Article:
Russian Cosmonauts on ISS Pose With Luhansk Flag, Congratulate Troops

The International Space Station's (ISS) Russian commander plus two other cosmonauts were seen holding up a flag in support of pro-Russian separatists in Ukraine.

On Monday, Russia's Roscosmos space agency published a photo on its Telegram channel of three smiling ISS cosmonauts, commander Oleg Artemyev, Denis Matveev, and Sergey Korsakov, presenting the flag of the Luhansk People's Republic to the camera.

The Luhansk People's Republic is a breakaway state located in Ukraine that was formed by pro-Russian separatists in 2014 and proclaimed independent. It has been central to conflicts between Ukraine and Russia over the years, including the Donbas War in 2014 and the ongoing Russian invasion of Ukraine this year.

On Sunday, Russia claimed that its forces had gained full control of the Luhansk province.

Roscosmos astronauts
Roscosmos astronauts (from L-R) Sergey Korsakov, Oleg Artemyev, and Denis Matveev are seen holding the flag of the pro-Russian Luhansk People's Republic in this photo shared by Roscosmos on July 4, 2022. The previous day, Russia claimed it had gained full control of the Luhansk region in Ukraine. Roscosmos

Along with the photo, Roscosmos published a caption that celebrated "Liberation Day of the Luhansk People's Republic" and added, translated from Russian: "Roscosmos and our cosmonauts Oleg Artemyev, Denis Matveev and Sergey Korsakov, who are working today at the International Space Station, join the congratulations of the head of the LPR, Leonid Pasechnik, on the 'new Day of the Great Victory.'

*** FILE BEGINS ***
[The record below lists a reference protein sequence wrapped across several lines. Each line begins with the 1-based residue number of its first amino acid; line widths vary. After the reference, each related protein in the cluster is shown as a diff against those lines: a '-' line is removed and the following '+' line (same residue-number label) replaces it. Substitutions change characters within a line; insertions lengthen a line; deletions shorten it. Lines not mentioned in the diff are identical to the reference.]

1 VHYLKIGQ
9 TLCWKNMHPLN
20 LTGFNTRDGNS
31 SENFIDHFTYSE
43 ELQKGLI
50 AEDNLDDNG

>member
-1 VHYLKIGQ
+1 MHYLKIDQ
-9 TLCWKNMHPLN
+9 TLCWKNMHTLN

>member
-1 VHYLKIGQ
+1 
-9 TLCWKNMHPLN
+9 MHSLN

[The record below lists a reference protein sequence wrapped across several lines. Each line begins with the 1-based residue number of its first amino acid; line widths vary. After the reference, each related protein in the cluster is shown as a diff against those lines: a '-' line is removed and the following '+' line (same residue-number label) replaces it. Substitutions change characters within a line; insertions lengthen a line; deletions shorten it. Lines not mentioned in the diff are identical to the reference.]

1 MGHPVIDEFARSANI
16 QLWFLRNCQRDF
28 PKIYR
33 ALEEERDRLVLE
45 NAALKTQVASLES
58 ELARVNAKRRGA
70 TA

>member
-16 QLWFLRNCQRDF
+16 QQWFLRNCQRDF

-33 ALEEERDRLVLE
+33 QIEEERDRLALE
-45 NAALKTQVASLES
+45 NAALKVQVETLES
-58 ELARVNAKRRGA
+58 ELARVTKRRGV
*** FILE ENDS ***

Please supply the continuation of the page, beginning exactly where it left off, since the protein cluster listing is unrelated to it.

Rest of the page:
"This is a long-awaited day that residents of the occupied areas of the Luhansk region have been waiting for [for] eight years. We are confident that July 3, 2022 will forever go down in the history of the Republic."

The statement is a politically sensitive one as Russia's internationally condemned invasion of Ukraine continues. From the beginning of the conflict on February 24 to July 3, an estimated 4,889 civilians in Ukraine have been killed, including 335 children, according to the Office of the UN High Commissioner for Human Rights (OHCHR).

It's also notable that the Russian cosmonauts made their statement aboard the ISS, a space they share with astronauts from the United States. Russia is a key partner in the station's operation.

Oleg Artemyev became ISS commander in May this year, taking over from U.S. astronaut Thomas Marshburn. Commander positions tend to be held for a few months before they are rotated.

The ISS is an international endeavor with occupants often putting politics aside for the sake of cooperation in space. However, global tensions with Russia have thrown ISS relations into doubt this year. NASA has said repeatedly that ISS operations are continuing as normal despite this, while Russia has said it plans to maintain a presence on the station at least until 2024.

At the same time, Roscosmos director Dmitry Rogozin had previously threatened that the ISS could be destroyed without Russia's help, and there were even some concerns that Russia could renege on its commitment to bring home U.S. astronaut Mark Vande Hei from the ISS earlier this year. In the end, a Russian spacecraft returned Vande Hei home safely.